# Client-Side mTLS With Pomerium
Secure communication on the web typically refers to using signed server certificates with the TLS protocol. TLS connections are both private and authenticated, preventing eavesdropping and impersonation of the server.
To authenticate clients (users), we typically use an identity provider (IDP). Clients must login before they can access a protected endpoint. However the TLS protocol also supports mutual authenticate (mTLS) via signed client certificates.
Pomerium supports requiring signed client certificates with the
client_ca_file configuration options. This guide covers how to configure Pomerium to implement mutual authentication using client certificates with a custom certificate authority.
# Before You Begin
This guide assumes you already have a working Pomerium instance. See our Quick-Start doc for installation through Docker, and one of the Identity Provider docs to connect it to your IdP. You should also have a working route to test against.
We will use the
mkcertapplication to create the certificates. To install
mkcertfollow the instructions on Github (opens new window).
mkcerttool is designed for testing. It creates a locally-trusted root certificate for development purposes. We're using mkcert for this proof-of-concept example, but consider using a different certificate solution for production environments.
For this guide the
localhost.pomerium.iodomain will be our root domain (all subdomains on
# Create Certificates
Create a trusted root certificate authority (CA):
Create a wildcard certificate for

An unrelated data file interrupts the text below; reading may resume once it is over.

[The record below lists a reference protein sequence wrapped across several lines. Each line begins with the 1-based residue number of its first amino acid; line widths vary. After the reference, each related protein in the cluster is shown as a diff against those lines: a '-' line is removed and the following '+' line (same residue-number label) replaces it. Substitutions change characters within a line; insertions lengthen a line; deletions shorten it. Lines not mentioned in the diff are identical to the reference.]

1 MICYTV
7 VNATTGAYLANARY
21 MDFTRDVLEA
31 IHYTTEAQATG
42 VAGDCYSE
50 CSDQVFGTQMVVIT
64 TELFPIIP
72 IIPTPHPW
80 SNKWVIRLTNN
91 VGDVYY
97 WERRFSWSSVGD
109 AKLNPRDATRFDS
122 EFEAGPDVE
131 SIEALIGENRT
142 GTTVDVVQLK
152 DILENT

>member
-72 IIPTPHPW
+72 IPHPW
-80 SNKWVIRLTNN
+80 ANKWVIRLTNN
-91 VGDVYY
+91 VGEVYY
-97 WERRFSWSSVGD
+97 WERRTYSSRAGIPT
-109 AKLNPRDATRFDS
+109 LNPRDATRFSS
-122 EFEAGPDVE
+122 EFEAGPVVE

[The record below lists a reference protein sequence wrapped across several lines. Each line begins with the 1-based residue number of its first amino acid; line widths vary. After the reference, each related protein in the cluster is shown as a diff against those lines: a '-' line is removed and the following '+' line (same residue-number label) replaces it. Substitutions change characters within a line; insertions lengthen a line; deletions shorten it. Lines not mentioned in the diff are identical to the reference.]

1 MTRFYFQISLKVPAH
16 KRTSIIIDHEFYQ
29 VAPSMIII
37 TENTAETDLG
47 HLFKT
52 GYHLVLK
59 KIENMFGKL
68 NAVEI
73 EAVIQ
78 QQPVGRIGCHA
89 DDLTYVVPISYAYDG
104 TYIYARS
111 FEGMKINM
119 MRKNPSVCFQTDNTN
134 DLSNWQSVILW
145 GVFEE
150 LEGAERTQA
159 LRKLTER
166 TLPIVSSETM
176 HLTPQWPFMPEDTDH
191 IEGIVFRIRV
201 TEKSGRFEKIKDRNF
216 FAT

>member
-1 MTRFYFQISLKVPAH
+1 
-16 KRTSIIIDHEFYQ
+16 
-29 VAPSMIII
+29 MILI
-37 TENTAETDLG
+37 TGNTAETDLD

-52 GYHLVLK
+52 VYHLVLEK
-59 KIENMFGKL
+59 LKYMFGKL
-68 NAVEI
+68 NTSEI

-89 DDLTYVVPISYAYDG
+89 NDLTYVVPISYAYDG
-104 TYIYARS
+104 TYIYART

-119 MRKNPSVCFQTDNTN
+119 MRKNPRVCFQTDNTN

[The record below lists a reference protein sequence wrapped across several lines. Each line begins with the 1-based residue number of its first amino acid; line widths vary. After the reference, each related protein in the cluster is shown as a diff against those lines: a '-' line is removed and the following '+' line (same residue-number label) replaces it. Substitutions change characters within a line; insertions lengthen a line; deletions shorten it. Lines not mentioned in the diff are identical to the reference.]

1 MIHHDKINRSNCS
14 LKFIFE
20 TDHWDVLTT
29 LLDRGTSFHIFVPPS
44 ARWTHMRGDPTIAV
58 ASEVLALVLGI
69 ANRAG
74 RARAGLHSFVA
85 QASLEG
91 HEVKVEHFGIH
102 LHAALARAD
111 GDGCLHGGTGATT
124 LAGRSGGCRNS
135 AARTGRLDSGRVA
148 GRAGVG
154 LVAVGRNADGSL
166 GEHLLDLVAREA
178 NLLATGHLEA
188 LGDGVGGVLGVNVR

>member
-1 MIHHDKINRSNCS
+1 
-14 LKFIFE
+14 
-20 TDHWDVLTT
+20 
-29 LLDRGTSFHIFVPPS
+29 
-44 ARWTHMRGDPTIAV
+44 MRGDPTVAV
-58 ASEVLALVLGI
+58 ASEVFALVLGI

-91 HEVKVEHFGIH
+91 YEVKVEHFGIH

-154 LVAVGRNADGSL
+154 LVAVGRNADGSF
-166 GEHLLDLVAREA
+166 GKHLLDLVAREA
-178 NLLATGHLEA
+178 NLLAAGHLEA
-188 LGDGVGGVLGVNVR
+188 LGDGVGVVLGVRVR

If you already have a certificate solution for route ingress, you can skip this step. Client certificates can be validated from a certificate authority independent of the route CA.
This creates two files in the current working directory:
We will use these files for the server TLS certificate.
Create a client TLS certificate:
mkcert -client -pkcs12 'yourUsername@localhost.pomerium.io'
This creates a new file in the current working directory:
# Configure Pomerium
Pomerium can be configured to require a client certificate for all routes signed by a single CA, or on a per-route basis with the CA set individually.
# Require mTLS for All Routes
config.yaml file or environment variables with the following aditions. Replace
/YOUR/MKCERT/CAROOT in this example with the value of
This configuration will require client certificates for all routes. See rquire mTLS per Route to enable mTLS on for specific routes.
# Require mTLS per Route
You can define a client certificate authority for an individual route. Use this option to only require mTLS for specific routes, or to require certificates singed by a different CA than the one required by default with
- from: https://verify.localhost.pomerium.io to: https://verify.pomerium.com # "$(mkcert -CAROOT)/rootCA.pem" tls_downstream_client_ca_file: "/YOUR/MKCERT/CAROOT/rootCA.pem" pass_identity_headers: true policy: - allow: or: - domain: is: example.com
Alternately, you can encode the client certificate authority as a base64-encoded string (
cat $(mkcert -CAROOT)/rootCA.pem | base64 -w 0) and provide the value to
# Install Client Certificate
Because your routes now require a client certificate to be accessed, we must install that client certificate in the browser. The following instructions are for Chrome, but client certificates are supported in all major browsers.
Click on Import and browse to the directory where you created the certificates above. Choose
You will be prompted for the certificate password. The default password is
The org-mkcert development certificate should now be in your list of certificates:
# Using the Client Certificate
You can now visit https://verify.localhost.pomerium.io (opens new window) (or another route you've defined) and you should be prompted to choose a client certificate: